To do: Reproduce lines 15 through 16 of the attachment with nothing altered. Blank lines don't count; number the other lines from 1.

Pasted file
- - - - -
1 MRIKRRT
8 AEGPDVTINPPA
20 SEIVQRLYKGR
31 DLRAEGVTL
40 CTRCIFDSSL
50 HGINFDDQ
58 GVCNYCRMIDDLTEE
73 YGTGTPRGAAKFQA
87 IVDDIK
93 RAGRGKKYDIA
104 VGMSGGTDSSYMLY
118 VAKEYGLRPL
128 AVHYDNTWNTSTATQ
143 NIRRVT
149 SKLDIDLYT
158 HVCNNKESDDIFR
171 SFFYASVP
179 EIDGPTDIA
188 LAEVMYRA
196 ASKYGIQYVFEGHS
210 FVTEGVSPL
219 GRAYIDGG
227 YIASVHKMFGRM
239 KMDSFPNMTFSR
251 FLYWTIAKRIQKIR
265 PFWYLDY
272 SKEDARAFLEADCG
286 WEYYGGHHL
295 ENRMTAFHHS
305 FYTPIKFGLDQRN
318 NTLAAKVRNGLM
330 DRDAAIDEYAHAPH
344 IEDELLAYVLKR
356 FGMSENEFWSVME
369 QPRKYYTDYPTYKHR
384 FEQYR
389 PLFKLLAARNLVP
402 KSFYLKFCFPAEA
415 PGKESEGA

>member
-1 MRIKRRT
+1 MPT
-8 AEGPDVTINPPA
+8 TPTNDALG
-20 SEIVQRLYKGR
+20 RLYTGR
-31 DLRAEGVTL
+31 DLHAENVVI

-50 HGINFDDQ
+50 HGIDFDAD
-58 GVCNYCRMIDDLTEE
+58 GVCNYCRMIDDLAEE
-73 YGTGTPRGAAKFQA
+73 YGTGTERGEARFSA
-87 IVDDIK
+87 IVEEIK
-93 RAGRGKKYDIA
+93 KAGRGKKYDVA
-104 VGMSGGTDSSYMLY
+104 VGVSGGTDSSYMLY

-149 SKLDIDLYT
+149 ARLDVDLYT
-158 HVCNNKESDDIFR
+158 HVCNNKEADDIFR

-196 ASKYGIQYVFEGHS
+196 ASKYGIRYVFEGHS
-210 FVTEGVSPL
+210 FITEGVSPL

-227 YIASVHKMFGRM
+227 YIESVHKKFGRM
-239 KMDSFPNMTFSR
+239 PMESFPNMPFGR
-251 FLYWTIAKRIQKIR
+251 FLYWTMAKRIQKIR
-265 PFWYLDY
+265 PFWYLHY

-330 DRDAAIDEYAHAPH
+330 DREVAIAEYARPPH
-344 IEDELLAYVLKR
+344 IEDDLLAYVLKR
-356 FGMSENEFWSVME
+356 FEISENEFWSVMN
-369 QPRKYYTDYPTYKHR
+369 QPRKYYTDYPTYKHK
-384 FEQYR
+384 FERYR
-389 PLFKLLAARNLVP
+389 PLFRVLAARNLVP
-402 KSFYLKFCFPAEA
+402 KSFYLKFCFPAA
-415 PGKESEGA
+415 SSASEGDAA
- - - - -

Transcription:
149 SKLDIDLYT
158 HVCNNKESDDIFR